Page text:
Professor David Weller explains how primary care can implement the NICE guideline on prostate cancer through diagnosis, follow up, monitoring, and provision of information
  • Prostate cancer diagnosis requires thorough history and examination; GPs should undertake a DRE, assess risk factors (including increasing age, black African and black Caribbean ethnicity), and any previous relevant history (such as a negative biopsy)
  • PSA testing is more controversial; recent results from randomised control trials have not provided clear guidance. However, primary care has a key role in providing information about PSA testing
  • The PSA test result should not be used in isolation in deciding whether to proceed to further investigations. Multiple clinical factors, such as PSA, DRE, age, race, prostate volume, family history, and previous negative biopsy, can be used to improve the sensitivity of diagnosis
  • Psychosexual aspects of prostate cancer are frequently neglected; GPs have a key role in addressing psychosocial concerns as well as erectile dysfunction and other sexual issues
  • Men with low-risk, localised prostate cancer (which might be considered suitable for radical treatment) should first be offered ‘active surveillance’, while ‘watchful waiting’ is an option for men whose disease has advanced; both these approaches require important information provision and support roles from primary care
  • The NICE guideline recommends that after 2 years, follow up should be performed outside secondary care settings if the patient has a stable PSA level and no treatment complications. This has significant implications for primary care, requiring organised systems of PSA testing, symptom monitoring, and psychosocial support
  • There is a great deal of interest in developing new models of prostate cancer follow up in which care is better coordinated between primary and secondary care services
  • Primary care has a key role in monitoring treatment side-effects both from radical treatments such as prostatectomy and radiotherapy, and from later-stage treatments such as hormone therapy
  • A wide range of treatments are available for advanced disease, including bilateral orchidectomy, continuous LHRHa therapy, and anti-androgen monotherapy. In hormone-refractory prostate cancer, docetaxel and corticosteroids are treatment options

DRE=digital rectal examination; PSA=prostate specific antigen; LHRHa=luteinising hormone-releasing hormone agonist

Prostate cancer is very common in the UK—it represents nearly a quarter (24%) of all new male cancer diagnoses, and each year over 36,000 new cases are identified. The lifetime risk of prostate cancer for men in the UK is 1 in 10.1

There has been a highly significant rise in prostate cancer incidence over the past 20 years, although there has not been a corresponding increase in mortality rate. Table 1 shows the numbers and rates of new cases in the UK and its constituent countries.2–5 Much of the increase in incidence is as a result of the use of prostate specific antigen (PSA) testing—rates of testing have risen considerably over the last decade in England and Wales.6

The NICE guideline on Prostate cancer: diagnosis and treatment was published in 2008.7 While it is, perhaps understandably, quite focused on hospital-based approaches to management, it includes some important information for primary care, particularly in the area of follow up. From an international perspective, there are many guidelines for prostate cancer, and they vary considerably in content and quality.8 This reflects, in part, the lack of definitive evidence to support key areas of diagnosis and management. The NICE guideline is based on systematic review of available evidence, and uses rigorous methods in formulating its recommendations.7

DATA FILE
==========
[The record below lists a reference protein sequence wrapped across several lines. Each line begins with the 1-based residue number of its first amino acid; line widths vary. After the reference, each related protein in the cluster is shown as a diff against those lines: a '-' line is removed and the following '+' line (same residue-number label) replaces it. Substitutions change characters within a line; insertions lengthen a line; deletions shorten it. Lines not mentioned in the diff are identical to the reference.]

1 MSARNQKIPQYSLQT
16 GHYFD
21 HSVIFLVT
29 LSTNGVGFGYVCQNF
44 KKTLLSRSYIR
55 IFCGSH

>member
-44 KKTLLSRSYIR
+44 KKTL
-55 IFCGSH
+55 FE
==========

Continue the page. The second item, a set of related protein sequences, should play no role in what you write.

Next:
Table 1: Number of new cases and rates of prostate cancer, UK 20071
  England Wales Scotland N. Ireland UK
Cases 30,201 2478 2507 915 36,101
Crude rate per 100,000 population 120.3 170.4 100.9 106.1 120.7
Age-standardised rate (European) per 100,000 population 97.2
(CI 99.8–102.0)
(CI 104.6–123)
(CI 82.8–89.4)
(CI 88.1–100.9)
(CI 98.9–101.0)
Reprinted from Cancer Research UK. Prostate cancer—UK incidence statistics. (accessed 7 July 2010). Reproduced with kind permission from Cancer Research UK.


The NICE guideline emphasises the diagnostic dilemmas posed by prostate cancer, and these are particularly pertinent in primary care. The symptoms of prostate cancer become increasingly common with advancing age; the incidence and prevalence of prostate cancer also increase with age and it is often emphasised that men are much more likely to die ‘with’ prostate cancer than ‘of’ it. Hence, making a diagnosis of prostate cancer may not improve patient outcomes, and may actually cause harm from adverse effects of investigations and treatments.9

The guideline recommends that as a routine part of work up, GPs should undertake a digital rectal examination (DRE), assess risk factors (including increasing age, and black African and black Caribbean ethnicity), and review any previous relevant history (such as a negative biopsy).7

Prostate specific antigen testing

Although a careful history and examination are important, a key decision in both symptomatic and asymptomatic patients is whether or not to perform a PSA test. Much of the demand for PSA testing is moderated in primary care—while testing rates in the UK are below those of many other developed countries,1 there is a growing demand for the test, typically in the form of a patient-initiated request to a GP.

Testing for PSA detects many cancers that are not destined to progress (i.e, they remain localised and do not have any significant impact on either morbidity or mortality). The challenge is to try and identify the cancers that are destined to cause harm; while progress is being made in this area, at present it is not possible to predict with any degree of accuracy those cancers that need aggressive treatment (such as radiotherapy or radical prostatectomy) and for which a more conservative approach is warranted. Identifying cancers with the potential for progression is important if PSA testing is to be more effective.10

Recent results from randomised control trials in Europe and North America have not resolved these dilemmas.11,12 The European trial suggests that mortality reductions are possible but that this may be at too significant a cost: too many men may need to be treated unnecessarily and undergo the other consequences of investigations and treatment to make screening justified.11 The US trial was not able to demonstrate any difference in mortality, likely reflecting the high baseline levels of PSA testing in the US population and the difficulty of assembling a true ‘control’ group.12